HAVANA (Reuters) - Four months into the new Cuban government and with multiple economic changes already announced, theories abound about where reform-minded Cuban President Raul Castro is leading the Caribbean island’s economy, but the clue to the future lies in his past.
Promising to improve his nation’s sluggish state-run economy, he has taken small, but symbolic steps such as lifting wage caps and restrictions on consumer goods, prompting speculation Cuba may adopt a Chinese model of market socialism or something similar.
But based on government actions and statements in the past year, Castro’s intent is to keep the Cuban economy firmly in state hands while making it more efficient, using a model developed by the military when he was defense minister.
Raul Castro led the Cuban military from the 1959 revolution that toppled a U.S.-backed dictator until taking over as president in February 2008. In July 2006 he had already temporarily assumed the role when his older brother, Fidel Castro, was sidelined by intestinal surgery.
As defense minister, the younger Castro set about in the 1980s trying to improve the performance of companies supplying the armed forces of the communist-run country.
They adopted modern management and accounting practices, granted local managers more day-to-day decision making power and tied wages to individual and collective performance instead of nationally set salaries, with some good results.
The model was applied to new military businesses in the civilian sector in the 1990s as Cuba was deep in the economic crisis that followed the collapse of its old trade and aid partner the Soviet Union. The armed forces entered tourism, urban agriculture and other sectors.
An effort to extend the model to all state companies made little headway until Raul Castro took the reins.
‘PERFECTING’ STATE COMPANIES
Last August, while Raul Castro was still only interim president, Vice President Carlos Lage announced his economic policy, called “perfeccionamiento empresarial” -- roughly translated as perfecting of the (state) company system. The two men signed a law mandating that all companies adopt the model.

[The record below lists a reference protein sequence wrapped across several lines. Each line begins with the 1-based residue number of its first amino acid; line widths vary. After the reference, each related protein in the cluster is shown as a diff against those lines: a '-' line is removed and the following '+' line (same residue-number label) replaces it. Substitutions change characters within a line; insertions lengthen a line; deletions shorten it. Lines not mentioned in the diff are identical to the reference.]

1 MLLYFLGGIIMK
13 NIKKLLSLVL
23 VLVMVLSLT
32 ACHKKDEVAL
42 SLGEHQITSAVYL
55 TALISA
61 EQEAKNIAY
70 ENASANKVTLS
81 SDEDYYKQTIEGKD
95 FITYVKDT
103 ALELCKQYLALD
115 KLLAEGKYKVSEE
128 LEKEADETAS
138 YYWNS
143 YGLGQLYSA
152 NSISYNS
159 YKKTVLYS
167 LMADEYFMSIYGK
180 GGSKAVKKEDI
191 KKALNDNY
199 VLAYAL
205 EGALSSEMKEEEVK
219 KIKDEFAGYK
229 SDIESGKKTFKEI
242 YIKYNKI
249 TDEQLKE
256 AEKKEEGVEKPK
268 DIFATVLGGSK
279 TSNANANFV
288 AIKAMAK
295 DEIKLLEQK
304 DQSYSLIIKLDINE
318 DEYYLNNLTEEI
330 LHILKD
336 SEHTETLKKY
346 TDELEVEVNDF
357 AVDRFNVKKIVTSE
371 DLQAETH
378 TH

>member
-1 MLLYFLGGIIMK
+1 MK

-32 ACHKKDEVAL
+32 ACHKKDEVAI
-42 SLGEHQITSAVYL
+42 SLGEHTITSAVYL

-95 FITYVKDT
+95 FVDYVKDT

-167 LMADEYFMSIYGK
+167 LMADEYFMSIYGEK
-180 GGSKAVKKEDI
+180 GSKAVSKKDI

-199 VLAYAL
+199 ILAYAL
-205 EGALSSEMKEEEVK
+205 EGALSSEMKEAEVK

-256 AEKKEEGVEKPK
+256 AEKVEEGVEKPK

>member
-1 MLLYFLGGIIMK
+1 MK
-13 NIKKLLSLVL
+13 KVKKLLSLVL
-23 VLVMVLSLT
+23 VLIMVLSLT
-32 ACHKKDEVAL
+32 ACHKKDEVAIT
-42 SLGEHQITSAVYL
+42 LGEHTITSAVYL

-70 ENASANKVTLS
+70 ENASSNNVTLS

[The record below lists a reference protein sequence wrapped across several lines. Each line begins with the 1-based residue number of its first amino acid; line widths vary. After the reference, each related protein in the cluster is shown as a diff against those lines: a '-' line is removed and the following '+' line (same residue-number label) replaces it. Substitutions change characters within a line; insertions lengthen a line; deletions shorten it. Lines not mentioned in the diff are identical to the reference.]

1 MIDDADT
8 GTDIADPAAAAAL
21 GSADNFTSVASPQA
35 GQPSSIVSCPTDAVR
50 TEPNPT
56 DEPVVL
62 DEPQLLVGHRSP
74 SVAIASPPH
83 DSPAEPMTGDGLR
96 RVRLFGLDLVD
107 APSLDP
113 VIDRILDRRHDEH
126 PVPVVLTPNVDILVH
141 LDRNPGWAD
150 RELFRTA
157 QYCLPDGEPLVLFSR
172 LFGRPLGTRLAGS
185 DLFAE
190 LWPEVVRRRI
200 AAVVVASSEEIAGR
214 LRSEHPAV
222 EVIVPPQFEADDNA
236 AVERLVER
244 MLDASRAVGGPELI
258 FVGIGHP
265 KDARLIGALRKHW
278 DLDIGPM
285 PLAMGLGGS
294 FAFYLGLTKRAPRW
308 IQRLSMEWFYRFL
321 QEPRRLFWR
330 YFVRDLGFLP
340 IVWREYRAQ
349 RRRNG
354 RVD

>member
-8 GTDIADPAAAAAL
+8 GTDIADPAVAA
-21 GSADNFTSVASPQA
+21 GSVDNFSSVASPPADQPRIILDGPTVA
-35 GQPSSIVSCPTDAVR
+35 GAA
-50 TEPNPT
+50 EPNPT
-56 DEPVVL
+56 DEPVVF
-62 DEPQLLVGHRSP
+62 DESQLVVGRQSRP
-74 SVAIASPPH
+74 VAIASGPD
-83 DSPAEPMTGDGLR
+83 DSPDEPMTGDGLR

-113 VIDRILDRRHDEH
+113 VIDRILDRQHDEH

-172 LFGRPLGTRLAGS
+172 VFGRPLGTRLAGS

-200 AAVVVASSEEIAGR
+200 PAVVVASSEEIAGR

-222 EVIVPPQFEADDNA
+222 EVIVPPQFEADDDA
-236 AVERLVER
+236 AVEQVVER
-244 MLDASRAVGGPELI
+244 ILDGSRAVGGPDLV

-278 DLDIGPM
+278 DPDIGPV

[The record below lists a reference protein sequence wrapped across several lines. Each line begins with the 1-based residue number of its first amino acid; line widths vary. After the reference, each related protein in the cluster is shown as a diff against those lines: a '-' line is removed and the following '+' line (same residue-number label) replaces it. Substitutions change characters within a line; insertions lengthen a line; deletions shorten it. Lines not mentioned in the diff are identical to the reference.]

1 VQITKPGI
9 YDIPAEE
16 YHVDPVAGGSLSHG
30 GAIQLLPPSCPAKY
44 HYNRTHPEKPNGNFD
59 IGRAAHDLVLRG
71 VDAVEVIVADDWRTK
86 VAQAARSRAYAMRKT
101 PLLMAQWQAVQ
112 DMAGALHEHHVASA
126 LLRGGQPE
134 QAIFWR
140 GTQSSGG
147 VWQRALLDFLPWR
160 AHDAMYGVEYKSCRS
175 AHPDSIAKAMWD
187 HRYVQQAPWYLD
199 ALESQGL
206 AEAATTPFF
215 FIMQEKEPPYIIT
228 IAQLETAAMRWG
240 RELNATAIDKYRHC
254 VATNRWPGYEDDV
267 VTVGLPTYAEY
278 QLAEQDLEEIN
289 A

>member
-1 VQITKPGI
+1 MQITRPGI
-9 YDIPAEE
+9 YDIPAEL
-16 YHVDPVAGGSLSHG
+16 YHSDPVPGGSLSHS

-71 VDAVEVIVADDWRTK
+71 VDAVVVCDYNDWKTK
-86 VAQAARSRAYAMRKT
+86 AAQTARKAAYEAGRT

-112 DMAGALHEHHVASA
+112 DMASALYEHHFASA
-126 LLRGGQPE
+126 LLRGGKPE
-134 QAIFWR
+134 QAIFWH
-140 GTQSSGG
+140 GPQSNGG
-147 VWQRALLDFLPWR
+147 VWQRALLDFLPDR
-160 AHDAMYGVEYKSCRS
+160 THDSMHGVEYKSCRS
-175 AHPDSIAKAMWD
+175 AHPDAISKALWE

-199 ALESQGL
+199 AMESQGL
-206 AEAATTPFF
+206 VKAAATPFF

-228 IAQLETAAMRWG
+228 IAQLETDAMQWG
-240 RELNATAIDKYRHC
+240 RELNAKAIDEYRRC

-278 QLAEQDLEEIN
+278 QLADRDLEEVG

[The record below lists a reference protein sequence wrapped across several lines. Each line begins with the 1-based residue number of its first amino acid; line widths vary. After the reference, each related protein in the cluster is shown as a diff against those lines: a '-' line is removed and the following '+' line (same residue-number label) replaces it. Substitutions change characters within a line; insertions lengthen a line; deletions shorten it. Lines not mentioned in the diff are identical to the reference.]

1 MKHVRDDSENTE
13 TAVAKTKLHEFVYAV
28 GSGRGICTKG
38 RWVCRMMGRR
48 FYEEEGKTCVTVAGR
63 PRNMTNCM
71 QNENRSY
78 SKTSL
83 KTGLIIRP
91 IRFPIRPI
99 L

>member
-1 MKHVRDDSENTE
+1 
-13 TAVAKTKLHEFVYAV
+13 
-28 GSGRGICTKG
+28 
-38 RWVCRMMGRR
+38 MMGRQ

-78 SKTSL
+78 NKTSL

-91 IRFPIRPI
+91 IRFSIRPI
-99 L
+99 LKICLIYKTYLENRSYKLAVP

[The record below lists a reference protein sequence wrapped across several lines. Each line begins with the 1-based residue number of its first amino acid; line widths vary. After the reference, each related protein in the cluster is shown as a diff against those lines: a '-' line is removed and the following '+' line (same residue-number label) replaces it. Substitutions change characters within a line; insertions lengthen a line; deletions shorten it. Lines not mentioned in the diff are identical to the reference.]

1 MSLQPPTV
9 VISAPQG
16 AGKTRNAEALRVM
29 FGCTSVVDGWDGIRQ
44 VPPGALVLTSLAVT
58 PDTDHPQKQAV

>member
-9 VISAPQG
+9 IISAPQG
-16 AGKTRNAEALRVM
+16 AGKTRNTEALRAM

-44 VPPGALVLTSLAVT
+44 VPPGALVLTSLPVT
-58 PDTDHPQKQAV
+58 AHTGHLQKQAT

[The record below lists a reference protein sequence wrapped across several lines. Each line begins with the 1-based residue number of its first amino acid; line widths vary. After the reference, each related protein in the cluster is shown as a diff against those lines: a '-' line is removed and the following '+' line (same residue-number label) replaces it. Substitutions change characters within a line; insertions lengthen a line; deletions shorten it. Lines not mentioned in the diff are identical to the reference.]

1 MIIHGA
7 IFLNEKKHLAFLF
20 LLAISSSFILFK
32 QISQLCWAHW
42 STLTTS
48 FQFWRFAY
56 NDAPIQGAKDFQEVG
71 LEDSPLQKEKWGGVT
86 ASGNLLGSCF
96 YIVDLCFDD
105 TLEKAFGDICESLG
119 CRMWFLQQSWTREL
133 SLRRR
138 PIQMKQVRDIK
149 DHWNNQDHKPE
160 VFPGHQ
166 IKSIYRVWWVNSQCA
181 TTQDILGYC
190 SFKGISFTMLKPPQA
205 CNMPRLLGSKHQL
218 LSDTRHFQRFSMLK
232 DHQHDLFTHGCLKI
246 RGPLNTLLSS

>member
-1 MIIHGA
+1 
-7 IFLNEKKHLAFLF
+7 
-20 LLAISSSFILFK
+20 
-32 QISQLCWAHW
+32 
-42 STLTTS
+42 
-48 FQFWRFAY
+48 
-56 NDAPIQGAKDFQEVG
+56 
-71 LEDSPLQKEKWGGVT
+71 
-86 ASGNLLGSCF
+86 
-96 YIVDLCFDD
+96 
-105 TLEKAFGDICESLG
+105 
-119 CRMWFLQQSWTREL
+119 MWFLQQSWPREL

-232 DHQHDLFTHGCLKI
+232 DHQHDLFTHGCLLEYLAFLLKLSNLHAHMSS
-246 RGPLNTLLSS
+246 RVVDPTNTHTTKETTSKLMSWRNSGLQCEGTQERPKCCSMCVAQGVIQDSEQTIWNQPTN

Lage said Cuba would not copy China’s or other socialist countries’ reforms.
“Their successes and failures should enrich our efforts, but the building of socialism in Cuba is only possible as a result of our own experience,” Lage said.
In a study of the military’s economic model, Cuba expert Phil Peters at the Lexington Institute in Virginia wrote that “perfeccionamiento empresarial has no exact analogy in capitalist economies and is not borrowed from other socialist countries’ models of reform.”
“It is not a free-market reform and it is not privatization. But it would benefit Cuba’s economy to carry out the process fully,” Peters told Reuters.
Frank Mora at the National War College in Washington said the policy’s aim is to maintain the current one-party political system while defusing public discontent about the economy and other matters.
“It is not to turn Cuba into a China or Taiwan in terms of development and integration of globalization. In the end, the objective is political,” he said.
Under “perfeccionamiento,” there is some room for partnering with foreign companies and for competition between state firms, and for limited private initiative in agriculture and other areas on the fringes of the retail sector.
A broader push toward liberalization and streamlined management was unveiled in February when the government lifted caps on wages for companies that had not already completed the process.
This was coupled with what Raul Castro has called a move to lift “excessive prohibitions” and with key personnel changes that signal his intent to push the reforms through the more than 3,000 companies run by the government.
Castro promoted the man in charge of the military’s businesses, Gen. Julio Casas Regueiro, to defense minister and top party and government posts, and, according to sources, has installed Maj. Luis Alberto Rodriguez, who ran the businesses day-to-day, as Regueiro’s head of staff.
“Casas Regueiro was Raul’s right hand man in this process and Luis Alberto was the most brilliant CEO since the very beginning,” said Domingo Amuchastegui, a former Cuban intelligence officer who defected to Miami in 1994.
Editing by Tom Brown and Frances Kerry
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